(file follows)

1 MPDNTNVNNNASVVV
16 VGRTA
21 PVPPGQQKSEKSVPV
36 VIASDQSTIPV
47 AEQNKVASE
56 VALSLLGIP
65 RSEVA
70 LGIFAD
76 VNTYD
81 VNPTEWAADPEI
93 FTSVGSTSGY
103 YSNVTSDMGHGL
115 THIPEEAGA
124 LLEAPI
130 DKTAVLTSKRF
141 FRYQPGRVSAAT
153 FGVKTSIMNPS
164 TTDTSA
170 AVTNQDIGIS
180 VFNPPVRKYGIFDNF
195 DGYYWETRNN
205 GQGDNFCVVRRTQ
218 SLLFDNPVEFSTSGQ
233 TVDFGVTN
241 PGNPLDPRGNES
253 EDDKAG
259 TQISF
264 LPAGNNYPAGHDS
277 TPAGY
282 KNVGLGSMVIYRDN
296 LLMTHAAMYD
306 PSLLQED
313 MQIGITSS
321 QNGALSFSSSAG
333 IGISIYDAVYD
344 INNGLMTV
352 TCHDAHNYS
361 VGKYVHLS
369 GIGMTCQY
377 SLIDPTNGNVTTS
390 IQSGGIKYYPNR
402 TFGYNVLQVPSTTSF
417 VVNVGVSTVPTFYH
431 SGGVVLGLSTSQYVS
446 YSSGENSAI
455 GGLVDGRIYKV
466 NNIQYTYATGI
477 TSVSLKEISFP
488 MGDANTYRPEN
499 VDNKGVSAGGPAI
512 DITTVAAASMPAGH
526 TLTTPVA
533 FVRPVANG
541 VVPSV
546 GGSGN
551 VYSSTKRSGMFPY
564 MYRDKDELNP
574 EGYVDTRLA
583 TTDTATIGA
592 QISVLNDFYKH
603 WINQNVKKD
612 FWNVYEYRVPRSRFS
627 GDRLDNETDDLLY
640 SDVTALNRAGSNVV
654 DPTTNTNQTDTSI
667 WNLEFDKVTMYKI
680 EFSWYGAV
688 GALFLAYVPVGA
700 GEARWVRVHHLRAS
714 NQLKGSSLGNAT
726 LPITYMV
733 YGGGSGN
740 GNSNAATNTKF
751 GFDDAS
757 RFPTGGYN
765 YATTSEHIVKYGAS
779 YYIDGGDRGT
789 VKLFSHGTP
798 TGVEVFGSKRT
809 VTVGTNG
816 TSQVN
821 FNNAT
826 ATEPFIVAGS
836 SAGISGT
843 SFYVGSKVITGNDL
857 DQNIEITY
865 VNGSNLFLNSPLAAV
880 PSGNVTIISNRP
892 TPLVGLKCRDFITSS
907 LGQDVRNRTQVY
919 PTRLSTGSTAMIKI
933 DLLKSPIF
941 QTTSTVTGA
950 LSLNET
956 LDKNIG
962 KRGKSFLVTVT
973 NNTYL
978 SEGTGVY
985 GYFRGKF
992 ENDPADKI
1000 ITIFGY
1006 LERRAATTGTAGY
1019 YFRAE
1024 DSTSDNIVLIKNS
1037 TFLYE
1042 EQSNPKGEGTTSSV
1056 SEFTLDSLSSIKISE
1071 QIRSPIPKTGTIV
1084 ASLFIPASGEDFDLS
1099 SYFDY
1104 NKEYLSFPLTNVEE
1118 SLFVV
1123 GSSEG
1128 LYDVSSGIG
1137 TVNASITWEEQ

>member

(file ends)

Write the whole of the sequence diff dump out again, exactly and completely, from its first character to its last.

1 MPDNTNVNNNASVVV
16 VGRTA
21 PVPPGQQKSEKSVPV
36 VIASDQSTIPV
47 AEQNKVASE
56 VALSLLGIP
65 RSEVA
70 LGIFAD
76 VNTYD
81 VNPTEWAADPEI
93 FTSVGSTSGY
103 YSNVTSDMGHGL
115 THIPEEAGA
124 LLEAPI
130 DKTAVLTSKRF
141 FRYQPGRVSAAT
153 FGVKTSIMNPS
164 TTDTSA
170 AVTNQDIGIS
180 VFNPPVRKYGIFDNF
195 DGYYWETRNN
205 GQGDNFCVVRRTQ
218 SLLFDNPVEFSTSGQ
233 TVDFGVTN
241 PGNPLDPRGNES
253 EDDKAG
259 TQISF
264 LPAGNNYPAGHDS
277 TPAGY
282 KNVGLGSMVIYRDN
296 LLMTHAAMYD
306 PSLLQED
313 MQIGITSS
321 QNGALSFSSSAG
333 IGISIYDAVYD
344 INNGLMTV
352 TCHDAHNYS
361 VGKYVHLS
369 GIGMTCQY
377 SLIDPTNGNVTTS
390 IQSGGIKYYPNR
402 TFGYNVLQVPSTTSF
417 VVNVGVSTVPTFYH
431 SGGVVLGLSTSQYVS
446 YSSGENSAI
455 GGLVDGRIYKV
466 NNIQYTYATGI
477 TSVSLKEISFP
488 MGDANTYRPEN
499 VDNKGVSAGGPAI
512 DITTVAAASMPAGH
526 TLTTPVA
533 FVRPVANG
541 VVPSV
546 GGSGN
551 VYSSTKRSGMFPY
564 MYRDKDELNP
574 EGYVDTRLA
583 TTDTATIGA
592 QISVLNDFYKH
603 WINQNVKKD
612 FWNVYEYRVPRSRFS
627 GDRLDNETDDLLY
640 SDVTALNRAGSNVV
654 DPTTNTNQTDTSI
667 WNLEFDKVTMYKI
680 EFSWYGAV
688 GALFLAYVPVGA
700 GEARWVRVHHLRAS
714 NQLKGSSLGNAT
726 LPITYMV
733 YGGGSGN
740 GNSNAATNTKF
751 GFDDAS
757 RFPTGGYN
765 YATTSEHIVKYGAS
779 YYIDGGDRGT
789 VKLFSHGTP
798 TGVEVFGSKRT
809 VTVGTNG
816 TSQVN
821 FNNAT
826 ATEPFIVAGS
836 SAGISGT
843 SFYVGSKVITGNDL
857 DQNIEITY
865 VNGSNLFLNSPLAAV
880 PSGNVTIISNRP
892 TPLVGLKCRDFITSS
907 LGQDVRNRTQVY
919 PTRLSTGSTAMIKI
933 DLLKSPIF
941 QTTSTVTGA
950 LSLNET
956 LDKNIG
962 KRGKSFLVTVT
973 NNTYL
978 SEGTGVY
985 GYFRGKF
992 ENDPADKI
1000 ITIFGY
1006 LERRAATTGTAGY
1019 YFRAE
1024 DSTSDNIVLIKNS
1037 TFLYE
1042 EQSNPKGEGTTSSV
1056 SEFTLDSLSSIKISE
1071 QIRSPIPKTGTIV
1084 ASLFIPASGEDFDLS
1099 SYFDY
1104 NKEYLSFPLTNVEE
1118 SLFVV
1123 GSSEG
1128 LYDVSSGIG
1137 TVNASITWEEQ

>member